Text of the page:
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Sapped by Brexit, it’s little wonder we dream of doing a Nick Clegg

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You may not know it but you are about to become Nick Clegg. I don’t want to become Nick Clegg, I hear you protest. The idea is not only repellent but ridiculous. Facebook won’t offer me £1m-plus a year and a Silicon Valley mansion if I sell out. I agree that it won’t. But opting out is far more common than selling out and Clegg is the market leader in both.

I called him in October 2018 to check a point in a piece I was writing. I should have paid more attention to the note of alarm when he realised that a journalist was on the phone. He told me he was in Sheffield. Ah, I said, you are preparing to fight Sheffield Hallam again. He lost the seat to a mentally troubled Labour candidate, who poured out levels of abuse against women, gay people and his own constituents that were too much even for Jeremy Corbyn’s Labour party. Clegg could have retaken the constituency with ease and gone back to Westminster to champion the Remain cause. He almost laughed at my quaint suggestion. No, he wasn’t thinking of returning to politics. Two days later, I learned why when news broke of his new career. Technology specialists can describe the awfulness of a Liberal Democrat accepting the position of vice-president at a rapacious wannabe monopoly that has facilitated the corruption of liberal democracy by Putin and the super-rich and allowed the mass murder of Myanmar’s Rohingya Muslims to be incited on its site.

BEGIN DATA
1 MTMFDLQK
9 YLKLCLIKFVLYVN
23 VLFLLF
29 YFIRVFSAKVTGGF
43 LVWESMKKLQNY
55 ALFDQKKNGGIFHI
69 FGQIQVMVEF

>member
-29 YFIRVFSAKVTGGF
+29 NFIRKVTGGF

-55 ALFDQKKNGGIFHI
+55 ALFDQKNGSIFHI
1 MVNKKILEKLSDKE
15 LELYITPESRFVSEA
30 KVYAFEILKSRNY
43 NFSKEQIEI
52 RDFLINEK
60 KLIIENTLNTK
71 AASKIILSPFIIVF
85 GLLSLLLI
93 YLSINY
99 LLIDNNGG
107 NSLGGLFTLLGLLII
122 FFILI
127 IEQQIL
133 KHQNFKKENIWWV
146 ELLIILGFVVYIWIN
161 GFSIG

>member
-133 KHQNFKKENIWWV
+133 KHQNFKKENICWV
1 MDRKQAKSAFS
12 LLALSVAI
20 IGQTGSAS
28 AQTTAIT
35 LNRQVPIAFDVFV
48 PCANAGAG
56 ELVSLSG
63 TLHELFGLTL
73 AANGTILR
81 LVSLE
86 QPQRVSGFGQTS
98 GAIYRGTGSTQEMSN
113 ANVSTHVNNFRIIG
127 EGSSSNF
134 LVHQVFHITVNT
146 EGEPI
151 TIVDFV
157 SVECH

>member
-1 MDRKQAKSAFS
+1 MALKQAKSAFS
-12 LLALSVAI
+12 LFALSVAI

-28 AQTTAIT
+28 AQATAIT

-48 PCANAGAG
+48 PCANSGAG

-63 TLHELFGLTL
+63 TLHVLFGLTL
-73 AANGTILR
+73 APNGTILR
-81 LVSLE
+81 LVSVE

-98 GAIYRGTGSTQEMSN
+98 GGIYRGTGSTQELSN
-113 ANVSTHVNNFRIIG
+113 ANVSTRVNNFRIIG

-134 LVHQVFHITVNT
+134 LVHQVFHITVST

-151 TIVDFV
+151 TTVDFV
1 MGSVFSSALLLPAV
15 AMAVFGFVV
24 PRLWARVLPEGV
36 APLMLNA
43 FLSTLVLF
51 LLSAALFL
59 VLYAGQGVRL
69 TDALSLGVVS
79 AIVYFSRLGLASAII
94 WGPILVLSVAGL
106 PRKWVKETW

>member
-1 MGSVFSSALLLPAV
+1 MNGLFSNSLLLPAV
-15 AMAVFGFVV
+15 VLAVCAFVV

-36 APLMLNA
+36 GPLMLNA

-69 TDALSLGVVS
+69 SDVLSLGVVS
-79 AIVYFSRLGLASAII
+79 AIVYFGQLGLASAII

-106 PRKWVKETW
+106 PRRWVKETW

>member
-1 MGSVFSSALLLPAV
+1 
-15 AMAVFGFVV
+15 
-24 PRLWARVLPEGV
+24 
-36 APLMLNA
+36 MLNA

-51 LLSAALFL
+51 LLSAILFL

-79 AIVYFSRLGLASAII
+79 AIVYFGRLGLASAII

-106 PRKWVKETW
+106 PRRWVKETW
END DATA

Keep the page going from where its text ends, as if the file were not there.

I am struck by Clegg’s decision to walk away from the gravest political crisis of his life. Because the Labour leadership failed to oppose Brexit,........

© The Guardian